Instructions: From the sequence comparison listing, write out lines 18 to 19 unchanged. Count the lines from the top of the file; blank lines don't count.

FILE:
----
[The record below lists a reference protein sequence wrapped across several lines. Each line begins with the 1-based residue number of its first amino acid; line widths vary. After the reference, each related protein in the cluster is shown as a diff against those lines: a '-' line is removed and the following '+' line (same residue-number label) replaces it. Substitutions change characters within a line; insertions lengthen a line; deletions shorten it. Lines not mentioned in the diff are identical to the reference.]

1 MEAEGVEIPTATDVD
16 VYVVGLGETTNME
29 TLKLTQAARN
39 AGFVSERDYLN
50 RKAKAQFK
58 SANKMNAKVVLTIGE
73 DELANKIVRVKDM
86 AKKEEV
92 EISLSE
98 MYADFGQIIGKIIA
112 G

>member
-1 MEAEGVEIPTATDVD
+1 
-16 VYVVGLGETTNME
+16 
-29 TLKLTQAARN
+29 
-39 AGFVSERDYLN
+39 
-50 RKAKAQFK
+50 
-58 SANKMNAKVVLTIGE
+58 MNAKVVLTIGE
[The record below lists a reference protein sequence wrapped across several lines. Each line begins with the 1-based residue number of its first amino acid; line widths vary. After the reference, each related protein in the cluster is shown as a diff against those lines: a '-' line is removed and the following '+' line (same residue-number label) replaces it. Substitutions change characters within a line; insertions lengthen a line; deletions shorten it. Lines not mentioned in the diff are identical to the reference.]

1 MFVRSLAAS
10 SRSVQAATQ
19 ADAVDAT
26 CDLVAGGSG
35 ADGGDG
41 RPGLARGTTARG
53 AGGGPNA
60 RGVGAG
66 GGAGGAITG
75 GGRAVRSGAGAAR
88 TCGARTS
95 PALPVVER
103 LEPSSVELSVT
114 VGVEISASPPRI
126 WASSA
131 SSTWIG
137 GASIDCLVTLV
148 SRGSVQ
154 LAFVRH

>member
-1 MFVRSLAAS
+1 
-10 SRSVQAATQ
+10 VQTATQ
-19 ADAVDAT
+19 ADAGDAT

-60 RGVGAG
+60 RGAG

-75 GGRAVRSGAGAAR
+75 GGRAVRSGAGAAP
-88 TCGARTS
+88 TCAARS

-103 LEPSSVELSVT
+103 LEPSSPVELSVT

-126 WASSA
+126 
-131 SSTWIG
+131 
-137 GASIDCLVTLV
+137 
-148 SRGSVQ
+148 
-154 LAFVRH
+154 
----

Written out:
-29 TLKLTQAARN
+29 